Speech Motor Stability in IPD Effects of Rate and Loudness Manipulations Research Article
Research Article  |   October 01, 2001
Speech Motor Stability in IPD
 
Author Affiliations & Notes
  • Jennifer Kleinow
    Department of Audiology and Speech Sciences Purdue University West Lafayette, IN
  • Anne Smith
    Department of Audiology and Speech Sciences Purdue University West Lafayette, IN
  • Lorraine Olson Ramig
    Department of Communication Disorders and Speech Science University of Colorado-Boulder and The Wilbur James Gould Voice Center The Denver Center for the Performing Arts Denver, CO
  • Contact author: Jennifer Kleinow, PhD, Purdue University, Department of Audiology and Speech Science, Heavilon Hall, West Lafayette, IN, 47907.
    Contact author: Jennifer Kleinow, PhD, Purdue University, Department of Audiology and Speech Science, Heavilon Hall, West Lafayette, IN, 47907.×
  • Corresponding author: E-mail: jkleinow@expert.cc.purdue.edu
Article Information
Hearing & Speech Perception / Acoustics / Hearing Disorders / Attention, Memory & Executive Functions / Speech, Voice & Prosody / Speech / Research Articles
Research Article   |   October 01, 2001
Speech Motor Stability in IPD
Journal of Speech, Language, and Hearing Research, October 2001, Vol. 44, 1041-1051. doi:10.1044/1092-4388(2001/082)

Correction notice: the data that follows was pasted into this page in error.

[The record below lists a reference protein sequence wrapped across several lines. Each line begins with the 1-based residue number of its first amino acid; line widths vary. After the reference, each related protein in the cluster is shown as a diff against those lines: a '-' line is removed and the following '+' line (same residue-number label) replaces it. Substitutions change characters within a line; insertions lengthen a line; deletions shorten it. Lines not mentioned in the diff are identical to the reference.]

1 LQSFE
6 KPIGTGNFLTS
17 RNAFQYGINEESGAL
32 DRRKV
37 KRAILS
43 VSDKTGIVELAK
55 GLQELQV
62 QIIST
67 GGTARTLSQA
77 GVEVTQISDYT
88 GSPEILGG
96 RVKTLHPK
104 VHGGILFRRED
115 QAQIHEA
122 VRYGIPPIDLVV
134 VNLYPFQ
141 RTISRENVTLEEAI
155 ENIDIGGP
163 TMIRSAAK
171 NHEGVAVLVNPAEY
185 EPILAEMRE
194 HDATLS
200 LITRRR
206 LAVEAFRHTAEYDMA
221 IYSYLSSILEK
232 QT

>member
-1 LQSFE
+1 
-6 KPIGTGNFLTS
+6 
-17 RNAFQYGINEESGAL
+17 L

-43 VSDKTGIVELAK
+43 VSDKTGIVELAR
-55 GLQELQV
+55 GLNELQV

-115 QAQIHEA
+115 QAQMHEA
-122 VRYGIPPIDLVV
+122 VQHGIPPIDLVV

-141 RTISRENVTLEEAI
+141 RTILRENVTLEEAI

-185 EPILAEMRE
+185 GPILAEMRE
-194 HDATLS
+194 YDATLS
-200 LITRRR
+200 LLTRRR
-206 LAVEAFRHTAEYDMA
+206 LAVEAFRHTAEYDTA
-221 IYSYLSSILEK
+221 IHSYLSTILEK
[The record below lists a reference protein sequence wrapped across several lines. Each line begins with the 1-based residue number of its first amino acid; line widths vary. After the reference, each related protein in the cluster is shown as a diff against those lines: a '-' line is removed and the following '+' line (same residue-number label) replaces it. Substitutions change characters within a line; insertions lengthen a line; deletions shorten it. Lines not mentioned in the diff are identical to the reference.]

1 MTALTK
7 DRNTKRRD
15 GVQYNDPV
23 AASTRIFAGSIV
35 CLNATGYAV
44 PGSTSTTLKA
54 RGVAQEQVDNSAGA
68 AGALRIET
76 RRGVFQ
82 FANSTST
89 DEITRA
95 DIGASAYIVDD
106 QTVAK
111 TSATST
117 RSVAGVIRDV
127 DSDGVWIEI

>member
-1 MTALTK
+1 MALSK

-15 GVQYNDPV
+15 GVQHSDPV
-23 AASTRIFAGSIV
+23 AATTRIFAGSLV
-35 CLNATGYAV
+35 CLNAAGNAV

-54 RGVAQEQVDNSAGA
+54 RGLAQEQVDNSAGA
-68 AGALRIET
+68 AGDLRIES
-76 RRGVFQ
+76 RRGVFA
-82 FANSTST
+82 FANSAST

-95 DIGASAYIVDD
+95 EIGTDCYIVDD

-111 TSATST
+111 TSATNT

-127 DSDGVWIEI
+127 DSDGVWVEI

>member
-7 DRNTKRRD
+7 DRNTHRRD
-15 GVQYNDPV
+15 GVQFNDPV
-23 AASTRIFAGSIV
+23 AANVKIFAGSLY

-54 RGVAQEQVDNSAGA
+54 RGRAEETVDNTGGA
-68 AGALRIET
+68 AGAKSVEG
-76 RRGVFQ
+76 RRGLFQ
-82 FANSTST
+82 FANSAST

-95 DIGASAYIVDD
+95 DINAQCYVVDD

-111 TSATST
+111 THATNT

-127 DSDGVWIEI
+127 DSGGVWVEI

History: Received October 3, 2000
 
Journal of Speech, Language, and Hearing Research, October 2001, Vol. 44, 1041-1051. doi:10.1044/1092-4388(2001/082)
History: Received October 3, 2000
Web of Science® Times Cited: 60

Increasing phonatory effort, an integral component of the Lee Silverman Voice Treatment, LSVT, has been identified as an effective management strategy for adults with hypokinetic dysarthria associated with Parkinsonism. The present study compares the effects of increased loudness on lower lip movements to those of changes in speaking rate, another approach to the treatmentm of hypokinetic dysarthria. Movements of the lower lip/jaw during speech were recorded from 8 adults with IPD, 8 healthy aged adults, and 8 young adults. The spatiotemporal index (STI), a measure of spatial and temporal variability, revealed that for all speaker groups slow rate was associated with the most variability. Compared to the other conditions, STI values from the loud condition were closest to those from habitual speech. Also, the normalized movement pattern for the loud condition resembled that of habitual speech. It is hypothesized that speaking loudly is associated with a spatial and temporal organization that closely resembles that used in habitual speech, which may contribute to the success of the LSVT.

Acknowledgments
This work was supported by NIH grants DC01150 and DC00559 from NIDCD.
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